I think it’s ok to translate into a language that isn’t your native language.

This baby is the funniest meme on the internet.

Now, I think that there are some very specific things that need to happen before this, so let me explain:

As I’ve mentioned in other posts, to be a good translator, and especially a good video game translator, you need to be able to understand two languages and communicate in two others. One pair is your source and target language, that one’s obvious. The second is your industry lingo in your source and target languages. We often criticize those that thing that simply speaking two languages is enough to qualify them as a translator. The same can happen here. Just because someone is a native speaker of the target language doesn’t necessarily mean that they are better qualified to translate something. An industry expert working in his or her 2nd language is almost always going to be better than a native that has no idea what they’re talking about. Like me trying to work on any medical texts. Additionally, I think that there are cases where having a deeper understanding of source text, its nuances, allegories, and so on, like a native speaker would have, leads to a better translation. I have translated games into Spanish. I also always have a native speaker editor double check everything for me. Heck, I do that with English translations, too.

In my opinion, the ideal setup for a translation would be to have two translators working on each project, a native speaker of the source to make it accurate, and a native speaker of the target to make it fluid and natural. You just miss out on too many opportunities otherwise. It’s also twice as expensive, so I understand why agencies don’t do it. My wife, from Argentina, used to work with me as a translator and together we were able to create some truly beautiful translations. Now she just wants to make websites for translators.

So, if you can only find work into your target language, find yourself a good editor that’s willing to help you out and make a team. Those projects can go both ways, too. Your partner edits your translation today, and tomorrow you do the same for them.

In regards the question about LocJam, while winning the competition is certainly a nice bit of bragging rights, I would argue that the most valuable part of the entire event is the experience that you obtain by translating an entire game. You don’t have to show your translations to your potential clients unless you want to, you can just tell them that you participate and talk about some of the things that you found interesting or how you overcame some challenge during the process.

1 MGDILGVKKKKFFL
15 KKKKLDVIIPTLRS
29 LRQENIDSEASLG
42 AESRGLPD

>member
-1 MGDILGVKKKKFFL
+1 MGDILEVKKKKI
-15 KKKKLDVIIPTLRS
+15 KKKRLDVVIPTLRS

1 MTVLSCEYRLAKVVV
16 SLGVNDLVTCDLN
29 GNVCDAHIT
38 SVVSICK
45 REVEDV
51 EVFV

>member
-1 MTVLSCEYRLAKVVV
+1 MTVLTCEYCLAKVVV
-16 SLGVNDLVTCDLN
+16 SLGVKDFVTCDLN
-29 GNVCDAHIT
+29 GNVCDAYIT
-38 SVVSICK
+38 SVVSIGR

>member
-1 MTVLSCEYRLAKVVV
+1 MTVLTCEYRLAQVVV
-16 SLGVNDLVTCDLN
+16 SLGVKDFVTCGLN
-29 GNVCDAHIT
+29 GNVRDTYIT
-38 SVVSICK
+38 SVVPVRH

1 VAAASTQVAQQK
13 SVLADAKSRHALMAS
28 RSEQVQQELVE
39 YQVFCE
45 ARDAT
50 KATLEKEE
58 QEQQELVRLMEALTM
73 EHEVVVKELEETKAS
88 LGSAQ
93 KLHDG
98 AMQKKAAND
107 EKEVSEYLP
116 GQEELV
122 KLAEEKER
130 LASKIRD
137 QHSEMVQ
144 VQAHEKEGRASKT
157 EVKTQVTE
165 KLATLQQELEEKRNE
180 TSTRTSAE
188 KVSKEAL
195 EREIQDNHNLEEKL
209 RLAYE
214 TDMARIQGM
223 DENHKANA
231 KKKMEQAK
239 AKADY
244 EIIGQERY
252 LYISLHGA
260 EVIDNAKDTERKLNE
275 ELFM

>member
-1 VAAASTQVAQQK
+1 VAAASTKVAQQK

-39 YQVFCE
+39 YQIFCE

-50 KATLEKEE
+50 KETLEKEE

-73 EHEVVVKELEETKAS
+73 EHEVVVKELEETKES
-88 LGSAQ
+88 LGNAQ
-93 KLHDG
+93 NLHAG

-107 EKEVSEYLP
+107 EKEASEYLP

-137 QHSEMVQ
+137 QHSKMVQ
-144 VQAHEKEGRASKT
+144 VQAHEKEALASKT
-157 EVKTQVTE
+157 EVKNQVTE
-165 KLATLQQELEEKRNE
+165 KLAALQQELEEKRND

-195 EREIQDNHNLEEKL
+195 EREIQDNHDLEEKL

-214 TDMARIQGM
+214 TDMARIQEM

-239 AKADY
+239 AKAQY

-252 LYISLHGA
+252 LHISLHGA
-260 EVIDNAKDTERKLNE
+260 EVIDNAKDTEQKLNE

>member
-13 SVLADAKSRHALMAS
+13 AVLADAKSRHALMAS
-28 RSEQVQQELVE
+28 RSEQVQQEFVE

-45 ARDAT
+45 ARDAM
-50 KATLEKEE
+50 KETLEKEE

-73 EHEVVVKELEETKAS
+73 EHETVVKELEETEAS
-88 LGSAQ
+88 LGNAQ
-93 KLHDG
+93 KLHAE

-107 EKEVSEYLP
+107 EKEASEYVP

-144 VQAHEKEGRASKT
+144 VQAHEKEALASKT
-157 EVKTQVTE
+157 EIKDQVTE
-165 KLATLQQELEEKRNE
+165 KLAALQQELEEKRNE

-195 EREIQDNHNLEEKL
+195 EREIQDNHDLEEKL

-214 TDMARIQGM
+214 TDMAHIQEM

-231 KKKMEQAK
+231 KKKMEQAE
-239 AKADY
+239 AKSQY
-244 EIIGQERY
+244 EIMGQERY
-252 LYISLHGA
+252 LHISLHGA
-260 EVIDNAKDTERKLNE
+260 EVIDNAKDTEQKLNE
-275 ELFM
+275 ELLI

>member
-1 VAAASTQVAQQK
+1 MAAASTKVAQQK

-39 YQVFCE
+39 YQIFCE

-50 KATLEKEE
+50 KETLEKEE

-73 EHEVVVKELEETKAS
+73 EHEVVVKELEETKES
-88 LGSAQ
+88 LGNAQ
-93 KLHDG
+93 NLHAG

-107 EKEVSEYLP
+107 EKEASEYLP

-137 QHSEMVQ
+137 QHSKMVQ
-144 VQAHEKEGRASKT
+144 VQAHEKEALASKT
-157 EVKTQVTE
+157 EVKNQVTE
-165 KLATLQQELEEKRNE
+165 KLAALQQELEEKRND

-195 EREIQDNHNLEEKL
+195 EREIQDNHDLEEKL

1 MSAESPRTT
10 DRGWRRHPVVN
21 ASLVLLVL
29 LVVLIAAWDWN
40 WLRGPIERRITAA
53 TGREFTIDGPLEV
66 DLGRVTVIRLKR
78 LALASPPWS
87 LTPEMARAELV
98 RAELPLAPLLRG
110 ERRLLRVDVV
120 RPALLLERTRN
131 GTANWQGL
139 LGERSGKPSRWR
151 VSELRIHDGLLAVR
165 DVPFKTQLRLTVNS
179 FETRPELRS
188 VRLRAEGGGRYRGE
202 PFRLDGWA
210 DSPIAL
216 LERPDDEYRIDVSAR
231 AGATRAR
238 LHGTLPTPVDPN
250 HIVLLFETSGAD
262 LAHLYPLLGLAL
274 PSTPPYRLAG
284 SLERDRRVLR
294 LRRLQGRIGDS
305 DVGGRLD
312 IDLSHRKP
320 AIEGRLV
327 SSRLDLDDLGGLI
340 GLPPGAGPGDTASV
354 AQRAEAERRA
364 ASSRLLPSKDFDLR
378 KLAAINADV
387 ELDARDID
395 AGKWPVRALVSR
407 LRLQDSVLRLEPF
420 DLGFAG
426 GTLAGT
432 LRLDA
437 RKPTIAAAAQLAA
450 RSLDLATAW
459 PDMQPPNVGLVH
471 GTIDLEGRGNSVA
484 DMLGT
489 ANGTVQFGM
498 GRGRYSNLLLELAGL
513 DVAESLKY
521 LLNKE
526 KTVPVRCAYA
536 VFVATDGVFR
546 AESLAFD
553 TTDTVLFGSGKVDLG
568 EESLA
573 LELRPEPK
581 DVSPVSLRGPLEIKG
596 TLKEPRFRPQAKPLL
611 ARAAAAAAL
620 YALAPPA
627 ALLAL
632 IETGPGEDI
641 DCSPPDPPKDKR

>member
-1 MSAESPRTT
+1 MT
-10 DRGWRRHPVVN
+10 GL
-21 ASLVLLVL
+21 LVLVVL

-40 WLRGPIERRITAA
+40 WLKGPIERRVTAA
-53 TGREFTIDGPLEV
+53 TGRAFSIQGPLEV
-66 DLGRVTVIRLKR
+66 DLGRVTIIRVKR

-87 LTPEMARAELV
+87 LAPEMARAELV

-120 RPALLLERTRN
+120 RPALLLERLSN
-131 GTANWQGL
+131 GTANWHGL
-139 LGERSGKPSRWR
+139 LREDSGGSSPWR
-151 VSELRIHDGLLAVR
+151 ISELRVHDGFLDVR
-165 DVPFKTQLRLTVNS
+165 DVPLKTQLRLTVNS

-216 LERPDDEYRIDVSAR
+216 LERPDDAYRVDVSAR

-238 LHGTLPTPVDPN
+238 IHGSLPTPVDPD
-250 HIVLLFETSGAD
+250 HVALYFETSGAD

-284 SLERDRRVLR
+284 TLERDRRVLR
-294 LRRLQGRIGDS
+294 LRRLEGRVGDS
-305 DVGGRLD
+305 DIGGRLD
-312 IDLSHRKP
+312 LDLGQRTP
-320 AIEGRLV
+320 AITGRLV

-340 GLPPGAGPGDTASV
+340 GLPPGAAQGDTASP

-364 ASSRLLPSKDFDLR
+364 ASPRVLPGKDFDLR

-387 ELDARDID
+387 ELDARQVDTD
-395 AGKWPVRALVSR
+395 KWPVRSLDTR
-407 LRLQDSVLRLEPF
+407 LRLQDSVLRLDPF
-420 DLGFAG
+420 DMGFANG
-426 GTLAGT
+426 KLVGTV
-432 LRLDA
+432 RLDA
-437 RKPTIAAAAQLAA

I hope that helps, though. And I appreciate the question 😊

And, worst case scenario, we can always learn Korean and find work that way, right? I mean, how hard can it be?

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Triston Goodwin

About Triston Goodwin

2 thoughts on “Translating video games when you’re a native English speaker Where Triston shares controversial views on translating into and from your native language.

  1. I agree that the LocJam experience should be mostly about “the journey” 🙂 As to the collaboration between a source language native speaker and a target language one, I am afraid it is unfeasible 99% of the time, as you say. I think a translator should reach that quality level where the source language speaker is not to be missed nor their absence felt at all, if you know what I mean. Still, I will concede that, in contexts such as the one you described, their presence would make a huge difference!

    1. Yeah, I know… I was spoiled to work with my wife, who worked in my reverse pair. We actually did the same thing while I worked in-house, so I guess that’s where my preference comes from.